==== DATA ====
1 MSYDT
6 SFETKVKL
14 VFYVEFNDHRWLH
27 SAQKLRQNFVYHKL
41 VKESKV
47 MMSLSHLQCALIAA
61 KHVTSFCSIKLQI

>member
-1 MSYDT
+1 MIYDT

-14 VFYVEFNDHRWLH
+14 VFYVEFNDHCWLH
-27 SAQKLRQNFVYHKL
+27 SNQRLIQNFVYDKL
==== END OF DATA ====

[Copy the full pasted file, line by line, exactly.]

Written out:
1 MSYDT
6 SFETKVKL
14 VFYVEFNDHRWLH
27 SAQKLRQNFVYHKL
41 VKESKV
47 MMSLSHLQCALIAA
61 KHVTSFCSIKLQI

>member
-1 MSYDT
+1 MIYDT

-14 VFYVEFNDHRWLH
+14 VFYVEFNDHCWLH
-27 SAQKLRQNFVYHKL
+27 SNQRLIQNFVYDKL